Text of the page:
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Apple Blocking iPhone Security Software

DarkkOne Probably not anti-security as much as SOP (148 comments)

My guess it's the simple fact that one program still can't really interact with another program's data.

The likelihood of Apple ever really changing this is probably next to zero, and it's the main reason I have no interest in the iPhone. What use is a computer in my pocket when I either need to use one program that is complex enough to handle every task I could possible need, or I need to make my tasks so simple that no data need ever be shared between two tools?

more than 4 years ago
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Ubisoft's New DRM Cracked In One Day

DarkkOne Re:Normally vs. Now (678 comments)

If I go to the movies and watch something, I can't then resell the ticket for someone else to watch it. If I go to a concert, the same is true. Same with theatre. At least with episodic content *I* can reconsume the content as much as I like. Sure there's something to be said for reselling things, especially when they're as expensive as a $60 game. But there's been a history of entertainment you can't resell since before the internet even existed. The misconception that you have a "right" to resell anything is kinda silly. I can resell the disk it's one. I can't resell the experience unless that which provides the experience (be it a person or a piece of software) consents to providing that experience a second time (such as accepting ticket stubs from an old performance for a free repeat performance for loyal fans, or some such promotion). Honestly, I don't resell disk based games anyway most of the time. If a game's only worth $40 to me, I don't buy it for $60 then hope to resell it before its value drops below $20, I just wait until it costs $40. I also don't resell my clothes when styles change. Or my food when it goes bad. I don't understand what the fixation with reselling videogames is when so much else in our lives is one-way consumption, or could be resold (such as clothes) but few people care to.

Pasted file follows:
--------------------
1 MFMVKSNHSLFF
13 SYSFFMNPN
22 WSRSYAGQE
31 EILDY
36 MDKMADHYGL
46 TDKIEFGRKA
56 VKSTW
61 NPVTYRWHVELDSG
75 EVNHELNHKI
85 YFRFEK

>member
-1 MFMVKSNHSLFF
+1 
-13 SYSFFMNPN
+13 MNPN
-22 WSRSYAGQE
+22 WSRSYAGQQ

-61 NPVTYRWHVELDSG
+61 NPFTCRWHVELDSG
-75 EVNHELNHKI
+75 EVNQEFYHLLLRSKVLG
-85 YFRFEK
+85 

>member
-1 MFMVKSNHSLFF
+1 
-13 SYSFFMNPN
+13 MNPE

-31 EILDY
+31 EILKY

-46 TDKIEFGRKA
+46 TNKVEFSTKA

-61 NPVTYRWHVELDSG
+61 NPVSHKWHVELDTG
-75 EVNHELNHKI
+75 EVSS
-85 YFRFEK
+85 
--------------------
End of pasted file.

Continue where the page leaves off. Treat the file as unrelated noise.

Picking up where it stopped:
more than 4 years ago
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Game Devs Only Use PhysX For the Money, Says AMD

DarkkOne Is it actually allowed to also BE better? (225 comments)

Even before hardware accelerated PhysX was on CUDA and you only got it with the standalone card, I always thought PhysX looked a bet nicer than Havok in action. I've been wishing more games used PhysX for a while, but it seems that if a game is going to be cross-target to the consoles as well, Havok is just a lot more likely. It may just be my own perceptions, but things seem to have a bit more consistent behaviour in regard to momentum and mass in PhysX whereas Havok seems a bit "floaty" a lot of the time. This may just be a result of constants designers pick, or something, I don't really know the details. But I personally just like PhysX better, from a player standpoint, hardware accelerated or not.

more than 4 years ago